Sure. Why don't we start with what the predictors are of issues with being isolated. I'm not talking about quarantine right now. I'm talking about isolation in general. When people are isolated, especially if their person-to-person ties are not there, they often feel they don't have a structure to their day. They can become bored and lonely. People that are isolated a long time actually can have worse health outcomes in terms of their mental health and even cardiovascular illness. So there are certain risk factors you worry about—older person, frail maybe some of these things. But there are definitely things that can work, and while we live in an age of being disconnected in many ways, there are so many opportunities to be connected, and if it's not going be FaceTime, because I know some people don't have a smartphone, it's a phone call, it's fine. I do think that finding virtual ways to be connected to your family, virtual ways to be connected to your community. If you are part of a reading group, I bet they're setting up something where people can speak with one another. If you belong to a synagogue or a church, I'm certain something is being set up. If you belong to other associations, find out what they can do. I think the other big part of social isolation is that the routine of being alone is different. There's no routine. You've lost the going to the store. You've lost preparing to go to church. You've lost seeing people. So building in a routine, some of which should be reconnecting yourself with people, but some of it can be done on your own, like finding meaning and purpose in things that maybe you haven't done recently. Reading a good book, if you can't go to the gym, do some things at home, set up a schedule to do things that maybe mimic—. For example, for me, I have a clear routine of going to work and coming home and seeing my family. So I've substituted my babysitting hours with FaceTime twice a day, and it's on my schedule so I know when it is. At 7:45 in the morning and 5:30 pm, I see Lily. That's how it works. Things like that. Predictability really can mitigate. I also think that some people have hobbies they haven't done in a while. They maybe haven't read a book. Maybe they are not comfortable with doing Kindle. Pick up the book off your shelf and read the book. Make time to do that. I definitely think self-care is very important. If you used to eat meals in a certain way, continue that schedule. And also pick projects that you want to do. I mean, I'm a knitter. I've decided I'm going to learn a new stitch.
Yeah, certainly rediscovering YouTube. If you haven't been on it recently, you can learn pretty much anything on YouTube.
Dr. Deborah Marin: 05:30
I do think making a schedule is very important though, and it may sound kind of silly, but most people like a schedule. Most people like predictability, and in this time of unpredictability, making your days for yourself predictable is extremely important. Another thing about isolation is, I think being connected is very good, but I do worry about people being over-connected with regards to the news. I lived through 9/11. I was a caregiver then, I was at a patient's home, had the TV on, I saw the building go down. I walked down Park Avenue, I saw a puff in the air, and you kept on seeing the buildings being hit over and over again. That's a great setup for some post-traumatic issues. So I would say don't bombard yourself. You have to stay abreast, so much news is being pushed to us. I think that's also an important thing to think about.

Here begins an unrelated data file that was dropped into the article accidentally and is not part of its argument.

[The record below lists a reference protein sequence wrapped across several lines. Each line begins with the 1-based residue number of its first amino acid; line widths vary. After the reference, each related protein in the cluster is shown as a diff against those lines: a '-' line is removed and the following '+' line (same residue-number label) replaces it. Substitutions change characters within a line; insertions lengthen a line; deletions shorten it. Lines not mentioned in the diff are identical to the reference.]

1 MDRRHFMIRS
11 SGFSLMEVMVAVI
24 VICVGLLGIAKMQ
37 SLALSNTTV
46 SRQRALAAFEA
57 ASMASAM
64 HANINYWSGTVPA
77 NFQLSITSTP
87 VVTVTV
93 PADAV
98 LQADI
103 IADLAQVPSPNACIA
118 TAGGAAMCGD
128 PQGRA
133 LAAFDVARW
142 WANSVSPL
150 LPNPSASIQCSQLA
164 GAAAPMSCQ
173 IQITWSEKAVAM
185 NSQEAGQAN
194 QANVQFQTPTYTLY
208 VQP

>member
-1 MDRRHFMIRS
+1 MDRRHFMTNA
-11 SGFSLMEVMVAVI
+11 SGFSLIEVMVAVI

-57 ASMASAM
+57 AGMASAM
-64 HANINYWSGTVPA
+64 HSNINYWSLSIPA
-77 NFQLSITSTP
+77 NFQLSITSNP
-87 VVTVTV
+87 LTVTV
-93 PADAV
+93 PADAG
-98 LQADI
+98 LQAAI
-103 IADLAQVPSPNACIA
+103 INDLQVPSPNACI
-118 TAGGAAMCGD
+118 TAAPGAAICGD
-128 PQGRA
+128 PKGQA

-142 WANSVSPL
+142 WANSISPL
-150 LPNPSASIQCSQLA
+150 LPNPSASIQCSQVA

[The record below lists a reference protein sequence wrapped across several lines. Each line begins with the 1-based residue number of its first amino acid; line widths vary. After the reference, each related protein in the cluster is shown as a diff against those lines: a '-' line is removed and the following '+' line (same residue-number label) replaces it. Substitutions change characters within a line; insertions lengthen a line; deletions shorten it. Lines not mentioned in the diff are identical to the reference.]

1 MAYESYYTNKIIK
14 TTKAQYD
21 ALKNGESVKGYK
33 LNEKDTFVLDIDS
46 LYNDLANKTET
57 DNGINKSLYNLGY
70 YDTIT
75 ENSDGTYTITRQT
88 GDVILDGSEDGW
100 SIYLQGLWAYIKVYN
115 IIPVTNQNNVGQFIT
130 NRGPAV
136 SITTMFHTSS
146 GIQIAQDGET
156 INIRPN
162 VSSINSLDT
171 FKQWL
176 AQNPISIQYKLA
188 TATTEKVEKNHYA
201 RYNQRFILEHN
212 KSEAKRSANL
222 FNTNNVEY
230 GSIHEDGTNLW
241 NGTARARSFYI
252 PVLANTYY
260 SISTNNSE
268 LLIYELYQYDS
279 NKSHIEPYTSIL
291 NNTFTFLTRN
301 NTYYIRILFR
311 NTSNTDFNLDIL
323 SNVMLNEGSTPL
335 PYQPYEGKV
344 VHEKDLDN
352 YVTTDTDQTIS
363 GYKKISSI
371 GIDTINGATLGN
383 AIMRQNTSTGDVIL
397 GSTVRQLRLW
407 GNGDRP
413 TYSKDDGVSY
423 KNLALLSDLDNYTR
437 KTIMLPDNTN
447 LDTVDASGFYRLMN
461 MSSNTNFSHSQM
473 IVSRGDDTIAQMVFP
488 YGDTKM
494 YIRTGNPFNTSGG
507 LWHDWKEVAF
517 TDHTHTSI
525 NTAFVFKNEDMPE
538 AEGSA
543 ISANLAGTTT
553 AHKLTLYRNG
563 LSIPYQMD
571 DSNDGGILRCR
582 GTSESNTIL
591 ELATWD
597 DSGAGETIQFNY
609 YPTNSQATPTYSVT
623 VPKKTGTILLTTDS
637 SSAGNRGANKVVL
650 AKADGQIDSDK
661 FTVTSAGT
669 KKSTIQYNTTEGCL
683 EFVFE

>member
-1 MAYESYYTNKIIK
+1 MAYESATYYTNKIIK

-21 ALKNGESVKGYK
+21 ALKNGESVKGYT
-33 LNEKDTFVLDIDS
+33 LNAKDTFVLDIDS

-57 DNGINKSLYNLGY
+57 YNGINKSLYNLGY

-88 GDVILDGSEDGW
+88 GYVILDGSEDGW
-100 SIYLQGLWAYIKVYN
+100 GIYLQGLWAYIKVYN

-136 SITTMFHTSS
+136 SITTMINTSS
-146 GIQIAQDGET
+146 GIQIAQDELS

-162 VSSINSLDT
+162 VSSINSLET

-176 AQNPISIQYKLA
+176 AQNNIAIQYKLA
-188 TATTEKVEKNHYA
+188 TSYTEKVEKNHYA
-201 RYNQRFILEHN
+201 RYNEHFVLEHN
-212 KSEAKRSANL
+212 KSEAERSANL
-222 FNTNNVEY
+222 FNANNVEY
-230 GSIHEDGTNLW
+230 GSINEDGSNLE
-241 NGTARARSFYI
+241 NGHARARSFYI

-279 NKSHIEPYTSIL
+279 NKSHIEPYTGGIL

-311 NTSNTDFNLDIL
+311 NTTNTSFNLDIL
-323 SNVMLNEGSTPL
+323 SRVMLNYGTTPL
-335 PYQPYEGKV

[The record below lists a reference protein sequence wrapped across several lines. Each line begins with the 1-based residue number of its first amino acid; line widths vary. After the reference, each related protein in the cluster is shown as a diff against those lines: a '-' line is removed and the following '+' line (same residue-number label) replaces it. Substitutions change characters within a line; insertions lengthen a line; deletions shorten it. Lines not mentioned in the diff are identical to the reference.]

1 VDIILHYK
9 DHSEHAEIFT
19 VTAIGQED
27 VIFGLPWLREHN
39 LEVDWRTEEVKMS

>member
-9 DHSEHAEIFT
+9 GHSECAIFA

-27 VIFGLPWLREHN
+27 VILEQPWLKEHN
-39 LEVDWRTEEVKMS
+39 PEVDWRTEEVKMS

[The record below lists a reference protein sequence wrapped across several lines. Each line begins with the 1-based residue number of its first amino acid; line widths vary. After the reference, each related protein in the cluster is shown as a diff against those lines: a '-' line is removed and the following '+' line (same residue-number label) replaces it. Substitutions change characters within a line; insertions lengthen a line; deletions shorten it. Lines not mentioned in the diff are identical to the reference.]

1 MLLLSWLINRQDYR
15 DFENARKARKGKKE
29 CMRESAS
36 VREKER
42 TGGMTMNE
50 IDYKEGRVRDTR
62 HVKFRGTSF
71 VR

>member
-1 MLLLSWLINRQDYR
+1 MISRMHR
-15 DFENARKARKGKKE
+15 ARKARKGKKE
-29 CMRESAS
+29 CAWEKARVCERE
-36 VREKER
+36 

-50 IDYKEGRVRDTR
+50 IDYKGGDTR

What would you say is an appropriate news intake?
Dr. Deborah Marin: 06:26
That's an excellent question.
Because I check it three times a day. I check it first thing in the morning. I check it at lunch. And then I check it— and I think this is the worst time to check it—before I go to bed.
Dr. Deborah Marin: 06:36
Yeah. I think first thing in the morning is what most people will do. It used to be open the paper and read it. Now it's open the phone and have the blue light on your face. I think midday is good. My worry about evening is that there are a lot of things that keep us from sleeping anyway, and usually evening time should be relaxation time. If you have to look at it in the evening, whatever you read—. Unless you get a beep on your phone—red alert, Amber Alert—nothing could catastrophic will have happened. If it did, believe me, someone is going to call you anyway. So I would think that maybe before dinner, if possible. Definitely not late into the night. The worst thing I think is some people that keep the news on to go to sleep. I really think that's a very bad idea. I think that's not a good plan because you need your sleep, and if this is going to rev you up at night and keep you awake, it's very bad for so many things: your physical health, your psychological health. That's one thing I would strongly recommend.